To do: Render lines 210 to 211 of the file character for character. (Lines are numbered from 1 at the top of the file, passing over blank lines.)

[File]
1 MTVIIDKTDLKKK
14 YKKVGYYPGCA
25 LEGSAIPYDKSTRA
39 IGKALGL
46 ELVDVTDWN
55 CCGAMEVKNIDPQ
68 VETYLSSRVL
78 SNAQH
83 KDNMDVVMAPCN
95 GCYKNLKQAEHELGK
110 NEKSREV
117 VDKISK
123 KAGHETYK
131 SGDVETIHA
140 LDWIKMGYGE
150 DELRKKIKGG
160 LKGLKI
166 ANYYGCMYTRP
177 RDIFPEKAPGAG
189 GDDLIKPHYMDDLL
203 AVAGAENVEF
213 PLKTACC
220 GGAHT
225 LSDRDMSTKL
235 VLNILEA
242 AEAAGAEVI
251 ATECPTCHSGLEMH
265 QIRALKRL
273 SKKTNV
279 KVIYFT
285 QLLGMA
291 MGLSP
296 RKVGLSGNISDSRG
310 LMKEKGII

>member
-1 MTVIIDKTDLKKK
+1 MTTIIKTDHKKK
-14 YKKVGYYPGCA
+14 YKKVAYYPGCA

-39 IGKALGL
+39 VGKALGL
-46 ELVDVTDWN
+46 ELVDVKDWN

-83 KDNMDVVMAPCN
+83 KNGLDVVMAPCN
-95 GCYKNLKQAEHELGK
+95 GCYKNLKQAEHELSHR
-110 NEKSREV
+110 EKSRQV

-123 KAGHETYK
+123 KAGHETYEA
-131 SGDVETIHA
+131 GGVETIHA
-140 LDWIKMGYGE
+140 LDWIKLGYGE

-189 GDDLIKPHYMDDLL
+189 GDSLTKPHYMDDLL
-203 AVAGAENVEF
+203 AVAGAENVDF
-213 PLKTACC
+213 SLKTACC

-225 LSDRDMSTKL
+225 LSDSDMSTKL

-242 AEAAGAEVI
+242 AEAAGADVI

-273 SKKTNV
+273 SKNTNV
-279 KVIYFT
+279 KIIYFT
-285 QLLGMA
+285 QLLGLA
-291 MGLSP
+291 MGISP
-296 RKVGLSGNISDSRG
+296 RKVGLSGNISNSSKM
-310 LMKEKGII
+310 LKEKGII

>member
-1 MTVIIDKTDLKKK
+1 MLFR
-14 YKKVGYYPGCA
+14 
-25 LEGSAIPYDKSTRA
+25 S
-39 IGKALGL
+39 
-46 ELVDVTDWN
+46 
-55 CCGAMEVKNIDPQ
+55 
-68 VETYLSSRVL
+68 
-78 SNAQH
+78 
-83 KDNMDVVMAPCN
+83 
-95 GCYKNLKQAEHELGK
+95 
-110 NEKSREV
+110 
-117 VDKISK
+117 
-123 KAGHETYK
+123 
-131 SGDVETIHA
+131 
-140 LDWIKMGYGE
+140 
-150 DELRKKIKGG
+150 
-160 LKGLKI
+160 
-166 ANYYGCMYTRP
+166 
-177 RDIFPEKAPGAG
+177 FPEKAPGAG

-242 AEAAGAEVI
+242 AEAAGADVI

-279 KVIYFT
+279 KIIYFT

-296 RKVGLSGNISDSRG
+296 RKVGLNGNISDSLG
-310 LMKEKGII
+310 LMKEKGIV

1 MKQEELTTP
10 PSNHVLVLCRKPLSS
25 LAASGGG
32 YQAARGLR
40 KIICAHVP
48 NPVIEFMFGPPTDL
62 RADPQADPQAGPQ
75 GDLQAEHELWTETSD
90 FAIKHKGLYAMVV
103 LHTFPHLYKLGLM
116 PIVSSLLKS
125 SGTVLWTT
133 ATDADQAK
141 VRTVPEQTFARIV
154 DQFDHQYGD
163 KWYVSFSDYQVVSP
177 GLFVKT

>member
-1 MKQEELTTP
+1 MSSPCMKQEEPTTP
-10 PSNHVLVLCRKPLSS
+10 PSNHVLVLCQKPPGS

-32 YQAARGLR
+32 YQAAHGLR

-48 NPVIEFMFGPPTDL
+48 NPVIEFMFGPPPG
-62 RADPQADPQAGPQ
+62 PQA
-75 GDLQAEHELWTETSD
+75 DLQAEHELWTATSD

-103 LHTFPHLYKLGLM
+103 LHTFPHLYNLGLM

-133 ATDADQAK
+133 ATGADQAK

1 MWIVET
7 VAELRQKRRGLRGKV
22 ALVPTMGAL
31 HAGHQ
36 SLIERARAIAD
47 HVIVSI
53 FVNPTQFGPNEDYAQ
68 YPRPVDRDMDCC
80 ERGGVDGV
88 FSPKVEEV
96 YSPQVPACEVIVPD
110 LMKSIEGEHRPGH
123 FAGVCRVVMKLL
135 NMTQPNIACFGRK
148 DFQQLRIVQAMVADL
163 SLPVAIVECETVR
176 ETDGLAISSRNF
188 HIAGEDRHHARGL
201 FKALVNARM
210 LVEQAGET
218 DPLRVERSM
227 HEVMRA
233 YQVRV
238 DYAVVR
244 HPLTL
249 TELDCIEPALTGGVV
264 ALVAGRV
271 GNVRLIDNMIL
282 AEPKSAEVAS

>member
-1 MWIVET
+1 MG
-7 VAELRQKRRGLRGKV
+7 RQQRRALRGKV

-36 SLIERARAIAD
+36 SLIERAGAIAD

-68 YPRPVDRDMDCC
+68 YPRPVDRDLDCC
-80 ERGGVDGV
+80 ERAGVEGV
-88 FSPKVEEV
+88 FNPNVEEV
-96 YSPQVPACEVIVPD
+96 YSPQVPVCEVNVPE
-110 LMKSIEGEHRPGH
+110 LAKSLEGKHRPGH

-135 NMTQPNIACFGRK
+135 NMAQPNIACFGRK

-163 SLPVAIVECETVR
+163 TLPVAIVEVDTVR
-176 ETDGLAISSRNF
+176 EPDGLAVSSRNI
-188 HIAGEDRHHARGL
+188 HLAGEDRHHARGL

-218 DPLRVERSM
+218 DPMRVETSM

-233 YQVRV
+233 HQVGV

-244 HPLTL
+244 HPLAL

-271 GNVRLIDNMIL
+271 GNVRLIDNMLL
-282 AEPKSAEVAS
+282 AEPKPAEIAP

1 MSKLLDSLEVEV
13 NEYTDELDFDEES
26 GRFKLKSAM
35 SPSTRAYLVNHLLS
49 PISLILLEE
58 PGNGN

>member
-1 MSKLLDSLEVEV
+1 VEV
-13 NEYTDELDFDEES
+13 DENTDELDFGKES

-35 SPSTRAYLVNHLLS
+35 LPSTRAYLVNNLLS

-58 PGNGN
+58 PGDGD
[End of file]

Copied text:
+176 EPDGLAVSSRNI
-188 HIAGEDRHHARGL